Time to Wake Up: Comparing Statutory Proposals to Escape Alice’s Looking Glass

By changing the word “art” to “process” in the 1952 Patent Act, Congress introduced one of the first changes to the statutory language of PSM since Thomas Jefferson penned the original in 1793. Diamond v. Chakrabarty, 447 U.S. 303 at 309 (1980). Since then, patent-eligible subject matter under 35 U.S.C. § 101 has remained unaltered by Congress.   However, over 200 years of judicial interpretation led to the development of specially created judicial.. Read More

What Is a Stadium?

Earlier this year, the Atlanta Braves opened SunTrust Park. The development was more than just a new baseball stadium, but also sparked the creation of a 60-acre complex called The Battery Atlanta. The Battery is a mixed-use facility which, when completed, will include a 50,000-square foot entertainment venue, a 16-floor Omni Hotel, a nine-story office tower, as well as numerous restaurants, shops and apartments. This type of mixed-use facility is hardly new, as.. Read More

Eliminating Bail in New Jersey: A Look at the Impact of Technology on Criminal Justice Reform

As technology continues to invade different facets of society, the criminal justice system is no exception. There are many ways in which technology has led to change within the criminal justice system, and one particularly visible way is in the context of bail reform. Numerous jurisdictions have replaced or supplemented traditional money bail with an algorithm that calculates an individual’s risk to decide whether or not to release the accused. And nowhere has.. Read More

SCOTUS Decision in TC Heartland and Its Implications for Patent Venue

Background of the Case: Kraft brought a patent infringement suit against TC Heartland in the District of Delaware. Kraft is incorporated in Delaware and has its principal place of business in Illinois. TC Heartland is incorporated and headquartered in Indiana. TC Heartland sought to transfer the case to the Southern District of Indiana, invoking the patent infringement venue provision under 28 U.S.C. § 1400(b), which provides that “[a]ny civil action for patent infringement.. Read More

Why are the People Funding Billionaires’ Stadiums?

Over the past 27 years, the American taxpayer has paid more than two-thirds of the $21.7 billion spent towards financing stadiums and arenas of the four major professional sports. These contributions from state and local governments were not always the norm for stadium financing. Prior to 1953, the only stadiums that garnered public funding were those being used to attract the Olympic games. However, beginning in the early 1990s, due to a combination.. Read More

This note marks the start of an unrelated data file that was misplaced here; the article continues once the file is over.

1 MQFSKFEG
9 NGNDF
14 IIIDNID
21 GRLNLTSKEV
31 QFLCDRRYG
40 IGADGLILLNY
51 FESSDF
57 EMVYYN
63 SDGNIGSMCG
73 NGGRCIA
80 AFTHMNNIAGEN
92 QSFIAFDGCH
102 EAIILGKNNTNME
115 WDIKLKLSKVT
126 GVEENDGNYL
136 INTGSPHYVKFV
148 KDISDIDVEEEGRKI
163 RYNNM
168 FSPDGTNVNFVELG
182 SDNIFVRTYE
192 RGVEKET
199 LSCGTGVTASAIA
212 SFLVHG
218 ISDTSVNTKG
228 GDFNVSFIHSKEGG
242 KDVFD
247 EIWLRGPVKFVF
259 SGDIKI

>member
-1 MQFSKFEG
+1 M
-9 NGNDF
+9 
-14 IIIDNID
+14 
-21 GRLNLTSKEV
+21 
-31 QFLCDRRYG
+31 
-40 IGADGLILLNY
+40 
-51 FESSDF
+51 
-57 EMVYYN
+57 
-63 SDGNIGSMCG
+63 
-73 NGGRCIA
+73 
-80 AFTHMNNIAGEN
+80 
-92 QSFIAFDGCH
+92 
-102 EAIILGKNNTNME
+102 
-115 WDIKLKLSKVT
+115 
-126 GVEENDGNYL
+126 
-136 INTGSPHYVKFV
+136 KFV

Gucci is Ghosting and Louis is Lunging: An Examination of Disparate Luxury IP Enforcement Strategies

These days it seems that nothing is safe from millennials. The running joke is that strengthened by their addiction to avocado toast, and with all of their free time due to unemployment, millennials have started a killing spree against wholesome staples like napkins, cereal, and “Breastaurants.” I will be focusing on the replies from one of the “murder victim” industries, luxury goods. While luxury brands have seen a market increase of 4% in.. Read More

When Teams Move Out

When a team relocation is announced, the move will mean heartbreak for some sports fans, but it also offers the opportunity to build for others. Former Cleveland Browns placekicker and offensive tackle Lou Groza compared his team’s relocation to a fire that “has just burned out. And all you’re left with is ashes.” Excitement or dismay aside, what do these moves mean for the teams’ intellectual property? Football In 1995, then-Browns owner Arthur.. Read More

COPYRIGHTABILITY OF FASHION DESIGNS: Legislative Suggestions for Taiwan’s Copyright Law

The debate over whether or not fashion designs should be protected by copyright law is in full swing in the United States. Several legislative attempts to pass a “fashion bill” to protect three-dimensional fashion designs in the United States have been launched. A similar issue in copyright law has emerged in Taiwan, where the copyright law does not protect the cut and shape of a three-dimensional fashion design, but only the pictorial and.. Read More

Teenagers throughout the world would tell you that sports video games have vastly improved over the last 20 years. Game controls have become more sophisticated, player movements have been refined, and depictions of sports venues have become infinitely more detailed. Yet, the most striking difference between the games of today and those of the mid-to-late 90’s are the depictions of the actual bodies of the players. The generic figures of early video games.. Read More

Copyrighting Fashion After Varsity Brands

This panel was part of a two-part series of the Annual Survey of American Law 2017 Symposium, entitled: “Copyrighting What We Wear: A Legal and Technological Restyling.” They will host their second event on April 3, 2017 focusing on copyrighting wearable technology. Cheerleading uniforms and color patterns took center stage as students and lawyers gathered in New York University School of Law’s Greenberg Lounge in February. A panel presented by the NYU Annual.. Read More